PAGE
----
Spina Bifida information from trusted sources:
Spina bifida (cleft spine) is a birth defect affecting the spinal column. Spina bifida progresses from a cleft, or splitlike opening, in the back part of the backbones (the spinal vertebrae). In more severe cases, it involves the spinal cord. Spina bifida is the most common of a group of birth defects known as neural tube defects, which affect the central nervous system (brain and spinal cord). Spina bifida begins in the womb, when the tissues that fold to form the neural tube do not close or do not stay closed completely. This causes an opening in the vertebrae, which surround and protect the spinal cord. This occurs just a few weeks (21 to 28 days) after conceptionusually before the woman knows that she is pregnant. There are 3 types of spina bifida. Spina bifida occulta: Occulta means hidden, and the defect is not visible. Spina bifida occulta is rarely linked with complications or symptoms. Spina bifida occulta is usually discovered accidentally when the person has an x-ray or MRI for some other reason. The prevalence of occulta is not known, but it is probably the most common type of spina bifida. Estimates of prevalence from 5% to as high as 40% have been proposed. Meningocele: The membrane that surrounds the spinal cord may enlarge, creating a lump or cyst. This is often invisible through the skin and causes no problems. If the spinal canal is cleft, or bifid, the cyst may expand and come to the surface. In such cases, since the cyst does not enclose the spinal cord, the cord is not exposed. The cyst varies in size, but it can almost always be removed surgically if necessary, leaving no permanent disability. This is an uncommon type of spina bifida. Spina bifida cystica (myelomeningocele): This is the most complex and severe form of spina bifida. Spina bifida cystica usually involves neurological problems that can be very serious or even fatal. A section of the spinal cord and the nerves that stem from the cord are exposed and visible on the outside of the body. Or, if there is a cyst, it encloses part of the cord and the nerves. This condition, which was documented 4000 years ago, accounts for 94% of cases of true spina bifida. The term spina bifida often is used interchangeably with myelomeningocele, since this is the type of spina bifida that causes the vast majority of disability. Fortunately, surgery is an effective treatment in most people with spina bifida. Most infants with an open spine or myelomeningocele undergo surgery within the first 48 hours of life to close the defect. Antibiotics are given to prevent infection of the exposed spinal cord and nerves until these structures can be protected by surgery. Before antibiotics were available, most children born with myelomeningocele died soon after birth. Those who survived were severely disabled. With modern treatment, almost all children with myelomeningocele survive and most are able to live productive lives with some degree of independence. Even with these treatments, however, most have some degree of permanent leg paralysis and often difficulties with bowel and bladder function. The extent of paralysis depends on which part of the spinal cord is involved. The higher the defect on the body, the more severe the paralysis. About 80% of myelomeningoceles occur in the lumbar (lower back) and sacral (tailbone) regions of the spine.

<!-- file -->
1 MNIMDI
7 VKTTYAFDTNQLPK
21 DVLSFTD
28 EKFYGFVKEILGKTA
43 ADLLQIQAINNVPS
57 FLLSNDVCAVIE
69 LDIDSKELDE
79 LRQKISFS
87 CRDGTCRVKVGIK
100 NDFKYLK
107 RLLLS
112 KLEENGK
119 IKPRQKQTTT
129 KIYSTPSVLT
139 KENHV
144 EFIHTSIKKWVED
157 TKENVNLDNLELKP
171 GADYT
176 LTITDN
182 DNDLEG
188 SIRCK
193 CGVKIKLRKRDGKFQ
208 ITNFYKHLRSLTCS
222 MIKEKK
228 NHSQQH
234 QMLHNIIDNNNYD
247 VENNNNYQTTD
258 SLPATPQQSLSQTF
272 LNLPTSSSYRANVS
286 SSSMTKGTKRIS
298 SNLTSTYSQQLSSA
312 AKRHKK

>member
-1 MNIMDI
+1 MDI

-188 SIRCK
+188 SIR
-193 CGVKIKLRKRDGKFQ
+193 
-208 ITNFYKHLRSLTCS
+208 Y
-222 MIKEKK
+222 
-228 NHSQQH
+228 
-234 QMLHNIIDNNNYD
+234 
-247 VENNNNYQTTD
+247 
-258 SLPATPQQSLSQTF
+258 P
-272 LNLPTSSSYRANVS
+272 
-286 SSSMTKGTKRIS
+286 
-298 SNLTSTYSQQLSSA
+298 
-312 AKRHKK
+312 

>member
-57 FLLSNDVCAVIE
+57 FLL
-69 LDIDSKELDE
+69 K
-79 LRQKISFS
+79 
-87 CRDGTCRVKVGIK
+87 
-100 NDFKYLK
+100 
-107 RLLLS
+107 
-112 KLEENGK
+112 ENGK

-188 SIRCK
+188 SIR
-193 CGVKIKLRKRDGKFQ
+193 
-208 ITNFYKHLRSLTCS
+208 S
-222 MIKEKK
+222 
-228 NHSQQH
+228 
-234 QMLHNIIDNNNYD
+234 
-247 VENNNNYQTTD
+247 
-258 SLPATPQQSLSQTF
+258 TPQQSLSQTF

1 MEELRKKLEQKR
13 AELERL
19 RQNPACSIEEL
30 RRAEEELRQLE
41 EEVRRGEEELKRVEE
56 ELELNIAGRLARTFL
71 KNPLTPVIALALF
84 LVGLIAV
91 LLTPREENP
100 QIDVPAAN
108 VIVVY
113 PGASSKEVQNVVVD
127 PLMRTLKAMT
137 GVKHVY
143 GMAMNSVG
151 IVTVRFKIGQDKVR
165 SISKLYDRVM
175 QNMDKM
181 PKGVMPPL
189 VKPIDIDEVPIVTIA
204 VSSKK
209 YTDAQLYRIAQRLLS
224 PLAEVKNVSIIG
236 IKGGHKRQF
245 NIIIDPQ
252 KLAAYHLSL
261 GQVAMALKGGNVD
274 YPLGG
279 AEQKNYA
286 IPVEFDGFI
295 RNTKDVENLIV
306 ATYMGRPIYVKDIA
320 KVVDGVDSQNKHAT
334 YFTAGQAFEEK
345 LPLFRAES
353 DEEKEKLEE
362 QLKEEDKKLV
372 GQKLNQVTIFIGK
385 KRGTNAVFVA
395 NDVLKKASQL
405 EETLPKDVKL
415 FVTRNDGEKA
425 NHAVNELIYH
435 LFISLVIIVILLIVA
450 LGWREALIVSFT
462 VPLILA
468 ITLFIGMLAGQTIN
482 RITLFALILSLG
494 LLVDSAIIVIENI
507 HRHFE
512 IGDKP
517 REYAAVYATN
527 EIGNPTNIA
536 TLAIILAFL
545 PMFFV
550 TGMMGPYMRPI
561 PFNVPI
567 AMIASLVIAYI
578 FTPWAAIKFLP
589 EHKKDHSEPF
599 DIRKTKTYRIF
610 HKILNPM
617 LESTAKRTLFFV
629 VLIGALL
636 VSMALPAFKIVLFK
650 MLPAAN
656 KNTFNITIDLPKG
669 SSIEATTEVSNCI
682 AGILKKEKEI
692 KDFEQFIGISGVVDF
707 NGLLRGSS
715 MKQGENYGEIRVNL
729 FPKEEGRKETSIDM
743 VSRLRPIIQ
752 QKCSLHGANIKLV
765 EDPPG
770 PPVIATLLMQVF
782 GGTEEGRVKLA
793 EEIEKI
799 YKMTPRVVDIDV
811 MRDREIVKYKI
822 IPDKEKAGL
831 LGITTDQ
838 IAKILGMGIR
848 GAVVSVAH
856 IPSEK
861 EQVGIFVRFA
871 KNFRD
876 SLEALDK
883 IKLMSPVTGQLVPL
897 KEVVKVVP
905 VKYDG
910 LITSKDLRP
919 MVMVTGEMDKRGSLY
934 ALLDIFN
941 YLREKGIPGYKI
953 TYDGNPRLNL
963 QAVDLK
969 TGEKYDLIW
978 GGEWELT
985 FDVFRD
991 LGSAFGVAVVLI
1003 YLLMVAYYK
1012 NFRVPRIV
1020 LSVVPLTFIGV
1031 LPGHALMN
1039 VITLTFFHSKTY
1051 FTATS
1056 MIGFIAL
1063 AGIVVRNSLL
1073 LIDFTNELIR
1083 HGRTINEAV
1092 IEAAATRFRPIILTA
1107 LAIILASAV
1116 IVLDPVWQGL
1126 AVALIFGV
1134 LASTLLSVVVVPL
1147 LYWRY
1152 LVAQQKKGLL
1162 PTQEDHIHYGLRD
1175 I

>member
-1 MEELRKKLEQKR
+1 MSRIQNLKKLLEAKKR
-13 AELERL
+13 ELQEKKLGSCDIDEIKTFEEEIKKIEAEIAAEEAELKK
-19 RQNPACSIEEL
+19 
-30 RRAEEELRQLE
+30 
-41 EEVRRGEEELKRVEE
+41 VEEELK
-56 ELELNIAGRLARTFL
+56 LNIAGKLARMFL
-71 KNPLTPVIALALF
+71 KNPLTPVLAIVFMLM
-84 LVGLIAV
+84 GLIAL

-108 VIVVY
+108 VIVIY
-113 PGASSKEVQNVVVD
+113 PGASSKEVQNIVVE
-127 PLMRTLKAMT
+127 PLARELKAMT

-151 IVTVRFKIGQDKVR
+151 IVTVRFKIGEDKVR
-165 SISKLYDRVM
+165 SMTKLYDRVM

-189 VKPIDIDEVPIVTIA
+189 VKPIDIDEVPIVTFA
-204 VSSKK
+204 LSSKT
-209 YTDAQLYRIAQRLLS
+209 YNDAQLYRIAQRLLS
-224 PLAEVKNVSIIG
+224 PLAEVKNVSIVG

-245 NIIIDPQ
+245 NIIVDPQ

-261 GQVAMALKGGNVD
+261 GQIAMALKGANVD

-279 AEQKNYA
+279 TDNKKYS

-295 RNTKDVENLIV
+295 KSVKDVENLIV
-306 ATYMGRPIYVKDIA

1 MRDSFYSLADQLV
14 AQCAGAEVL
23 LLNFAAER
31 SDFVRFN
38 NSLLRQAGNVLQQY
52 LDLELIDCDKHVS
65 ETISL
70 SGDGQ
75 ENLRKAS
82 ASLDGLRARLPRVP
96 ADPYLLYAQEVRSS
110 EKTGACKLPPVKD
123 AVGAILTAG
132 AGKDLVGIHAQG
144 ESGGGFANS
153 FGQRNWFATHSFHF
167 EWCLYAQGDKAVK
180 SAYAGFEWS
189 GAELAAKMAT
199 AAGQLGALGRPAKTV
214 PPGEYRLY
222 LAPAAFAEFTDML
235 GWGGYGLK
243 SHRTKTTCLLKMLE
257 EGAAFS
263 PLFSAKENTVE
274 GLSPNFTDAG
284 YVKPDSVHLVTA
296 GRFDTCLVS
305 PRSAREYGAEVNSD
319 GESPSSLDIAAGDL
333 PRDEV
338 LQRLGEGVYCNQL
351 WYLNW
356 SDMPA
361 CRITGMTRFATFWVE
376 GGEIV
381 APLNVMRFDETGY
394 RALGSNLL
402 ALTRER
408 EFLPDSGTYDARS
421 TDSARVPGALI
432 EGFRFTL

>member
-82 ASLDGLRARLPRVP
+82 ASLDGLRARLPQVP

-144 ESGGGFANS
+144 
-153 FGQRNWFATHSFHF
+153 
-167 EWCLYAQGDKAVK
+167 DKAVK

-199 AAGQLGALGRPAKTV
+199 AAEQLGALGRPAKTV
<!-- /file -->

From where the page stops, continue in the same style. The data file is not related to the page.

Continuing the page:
Spina bifida is the most common disabling birth defect in the United States. It is a type of neural tube defect, which is a problem with the spinal cord or its coverings. It happens if the fetal spinal column doesn't close completely during the first month of pregnancy. There is usually nerve damage that causes at least some paralysis of the legs. Many people with spina bifida will need assistive devices such as braces, crutches or wheelchairs. They may have learning difficulties, urinary and bowel problems or hydrocephalus, a buildup of fluid in the brain. There is no cure. Treatments focus on the complications, and can include surgery, medicine and physiotherapy. Taking folic acid can reduce the risk of having a baby with spina bifida. It's in most multivitamins. Women who could become pregnant should take it daily.
Spina bifida is part of a group of birth defects called neural tube defects. The neural tube is the embryonic structure that eventually develops into the baby's brain and spinal cord and the tissues that enclose them.